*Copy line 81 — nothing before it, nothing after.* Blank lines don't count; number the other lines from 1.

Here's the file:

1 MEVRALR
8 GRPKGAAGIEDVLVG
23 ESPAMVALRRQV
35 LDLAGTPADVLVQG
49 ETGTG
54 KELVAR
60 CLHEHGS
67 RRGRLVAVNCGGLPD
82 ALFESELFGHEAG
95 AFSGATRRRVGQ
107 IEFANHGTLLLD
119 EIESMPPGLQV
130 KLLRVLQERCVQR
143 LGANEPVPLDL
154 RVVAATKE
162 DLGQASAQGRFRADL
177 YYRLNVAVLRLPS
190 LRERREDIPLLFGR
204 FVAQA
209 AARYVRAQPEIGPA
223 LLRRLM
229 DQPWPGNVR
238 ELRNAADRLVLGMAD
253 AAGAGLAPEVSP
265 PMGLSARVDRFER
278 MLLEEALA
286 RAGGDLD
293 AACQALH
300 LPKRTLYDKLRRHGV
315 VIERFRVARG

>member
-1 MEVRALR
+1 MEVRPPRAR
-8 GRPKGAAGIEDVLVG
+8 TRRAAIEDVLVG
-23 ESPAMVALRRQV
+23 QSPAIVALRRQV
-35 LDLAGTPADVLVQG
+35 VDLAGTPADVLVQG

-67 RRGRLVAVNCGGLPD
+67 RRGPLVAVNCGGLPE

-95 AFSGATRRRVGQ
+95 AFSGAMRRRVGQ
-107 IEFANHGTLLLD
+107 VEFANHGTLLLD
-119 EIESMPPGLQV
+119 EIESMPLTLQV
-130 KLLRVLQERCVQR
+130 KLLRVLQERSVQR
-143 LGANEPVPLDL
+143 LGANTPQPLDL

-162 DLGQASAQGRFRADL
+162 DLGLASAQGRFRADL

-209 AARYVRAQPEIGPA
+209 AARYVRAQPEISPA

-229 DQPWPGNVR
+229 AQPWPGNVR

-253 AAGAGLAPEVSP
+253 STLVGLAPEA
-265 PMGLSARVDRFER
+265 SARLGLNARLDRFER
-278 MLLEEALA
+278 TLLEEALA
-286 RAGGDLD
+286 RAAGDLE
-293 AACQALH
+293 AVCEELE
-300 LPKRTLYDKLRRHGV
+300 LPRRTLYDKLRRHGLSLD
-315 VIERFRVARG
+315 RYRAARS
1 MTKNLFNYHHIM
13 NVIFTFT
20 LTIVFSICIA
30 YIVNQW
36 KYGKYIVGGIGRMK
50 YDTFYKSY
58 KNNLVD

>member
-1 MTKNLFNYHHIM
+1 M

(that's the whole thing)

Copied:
+1 M